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General Category => Yeast and Fermentation => Topic started by: beersk on December 19, 2012, 04:11:05 PM

Title: An alternative to starters
Post by: beersk on December 19, 2012, 04:11:05 PM
Saw this over on Homebrew Talk: http://woodlandbrew.blogspot.com/2012/12/no-more-wasteful-yeast-starters.html

Seems like a pretty good idea to me. Could put half of the wort into a sanitzed keg and seal it with CO2 for a day, then dump it into the fermenter.

Thoughts? Concerns?
Title: Re: An alternative to starters
Post by: Jimmy K on December 19, 2012, 04:18:33 PM
Interesting idea if you have a convenient, safe place to store some of the wort until later. It might save some money on DME, but I'm skeptical that it would save time.
 
In terms of propogating healthy yeast, I'm not sure that pitching into that volume of wort under fermentation conditions will have quite the same effect as making a starter. It is probably better than just pitching a vial into 5G and calling it a day though.
Title: Re: An alternative to starters
Post by: mmitchem on December 19, 2012, 04:23:53 PM
I read an article on Kai's website regarding this method of fermenting. I thought it was an interesting read when I found it a year ago and it seems pretty neat. Have a look:

http://braukaiser.com/wiki/index.php?title=Drauflassen
Title: Re: An alternative to starters
Post by: Jimmy K on December 19, 2012, 04:32:19 PM
I read an article on Kai's website regarding this method of fermenting. I thought it was an interesting read when I found it a year ago and it seems pretty neat. Have a look:

http://braukaiser.com/wiki/index.php?title=Drauflassen (http://braukaiser.com/wiki/index.php?title=Drauflassen)
Sounds good
Title: Re: An alternative to starters
Post by: Joe Sr. on December 19, 2012, 04:43:15 PM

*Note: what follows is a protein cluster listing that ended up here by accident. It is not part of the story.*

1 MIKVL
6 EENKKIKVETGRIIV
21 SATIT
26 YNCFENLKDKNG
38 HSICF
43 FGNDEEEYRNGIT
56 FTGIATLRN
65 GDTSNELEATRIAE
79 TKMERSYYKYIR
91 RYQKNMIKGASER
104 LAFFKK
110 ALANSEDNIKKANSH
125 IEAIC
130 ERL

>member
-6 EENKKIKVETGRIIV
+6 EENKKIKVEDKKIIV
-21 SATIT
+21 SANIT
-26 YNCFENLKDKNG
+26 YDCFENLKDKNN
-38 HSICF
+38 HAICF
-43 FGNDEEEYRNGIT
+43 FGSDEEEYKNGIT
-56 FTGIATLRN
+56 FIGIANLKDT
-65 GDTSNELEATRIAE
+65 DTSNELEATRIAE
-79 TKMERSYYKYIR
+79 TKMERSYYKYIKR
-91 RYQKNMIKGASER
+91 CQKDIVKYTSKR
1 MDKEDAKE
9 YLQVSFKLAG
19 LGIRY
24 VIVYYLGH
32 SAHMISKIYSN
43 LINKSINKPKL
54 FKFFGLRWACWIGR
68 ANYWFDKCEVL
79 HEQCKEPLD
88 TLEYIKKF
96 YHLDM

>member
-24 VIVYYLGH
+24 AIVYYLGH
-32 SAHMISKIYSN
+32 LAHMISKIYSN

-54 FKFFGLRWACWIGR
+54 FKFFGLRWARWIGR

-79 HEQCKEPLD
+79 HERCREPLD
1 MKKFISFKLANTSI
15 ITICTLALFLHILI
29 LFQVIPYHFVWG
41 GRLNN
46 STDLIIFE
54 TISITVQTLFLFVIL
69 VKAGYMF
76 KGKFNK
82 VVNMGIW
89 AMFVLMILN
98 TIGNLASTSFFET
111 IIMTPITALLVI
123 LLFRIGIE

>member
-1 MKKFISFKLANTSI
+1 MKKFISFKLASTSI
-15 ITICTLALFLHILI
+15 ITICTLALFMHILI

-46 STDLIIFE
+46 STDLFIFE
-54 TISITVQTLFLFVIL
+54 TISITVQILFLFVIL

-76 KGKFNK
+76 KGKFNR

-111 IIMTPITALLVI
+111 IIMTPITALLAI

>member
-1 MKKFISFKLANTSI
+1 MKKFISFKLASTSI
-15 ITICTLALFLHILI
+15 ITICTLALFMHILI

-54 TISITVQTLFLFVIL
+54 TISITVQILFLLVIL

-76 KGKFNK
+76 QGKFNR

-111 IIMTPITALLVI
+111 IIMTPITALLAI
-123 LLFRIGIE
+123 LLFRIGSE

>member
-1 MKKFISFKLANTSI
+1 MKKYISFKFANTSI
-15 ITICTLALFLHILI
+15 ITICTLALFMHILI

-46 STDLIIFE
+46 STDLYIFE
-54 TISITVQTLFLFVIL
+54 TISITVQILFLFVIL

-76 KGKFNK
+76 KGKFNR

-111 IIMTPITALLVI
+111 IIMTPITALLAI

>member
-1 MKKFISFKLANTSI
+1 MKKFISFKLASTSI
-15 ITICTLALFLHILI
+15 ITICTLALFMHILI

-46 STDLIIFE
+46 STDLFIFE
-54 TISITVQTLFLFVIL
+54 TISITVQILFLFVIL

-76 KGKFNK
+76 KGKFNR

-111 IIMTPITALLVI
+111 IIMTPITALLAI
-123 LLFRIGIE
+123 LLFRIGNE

I'm always skeptical about storing wort.  I'm sure it works fine for others, but it makes me nervous.

I also just don't see the starter as something that has a cost impact.  I collect some wort from each batch and save it for starters so that cost is minimal.

For my money, I'd rather spend a little bit on the starter than have the whole batch get funky from stored wort.
Title: Re: An alternative to starters
Post by: davidgzach on December 19, 2012, 04:48:58 PM
Seems reasonable.  A couple of things that come to mind are:

1)  We rarely start with 100B cells.  The older the packet, the more you would need to leave it in the "starter" to build enough yeast to put it in the primary.  That opens up a can of worms for when to transfer and infection.
2)  Good for ales, obviously no good for lagers.

Dave
Title: Re: An alternative to starters
Post by: Joe Sr. on December 19, 2012, 04:51:47 PM
Seems reasonable.  A couple of things that come to mind are:

1)  We rarely start with 100B cells.  The older the packet, the more you would need to leave it in the "starter" to build enough yeast to put it in the primary.  That opens up a can of worms for when to transfer and infection.
2)  Good for ales, obviously no good for lagers.

Dave

Kai's article says he uses it for lagers.  Unless I've mis-read badly.
Title: Re: An alternative to starters
Post by: Jimmy K on December 19, 2012, 04:53:57 PM
That opens up a can of worms for when to transfer and infection.

Great sanitation is definately needed to avoid infection of stored wort. For transfering though - transfer when fermentation is complete, same as always right?
Title: Re: An alternative to starters
Post by: mmitchem on December 19, 2012, 04:54:35 PM
Something else that makes it a less practical is that you are either extending your brewday in terms of things you have to clean. If you are keeping it in the kettle, you have to clean it 24 hours later. If you are transferring to another carboy, you are cleaning that. At any rate, you are extending the commitment of your brewday.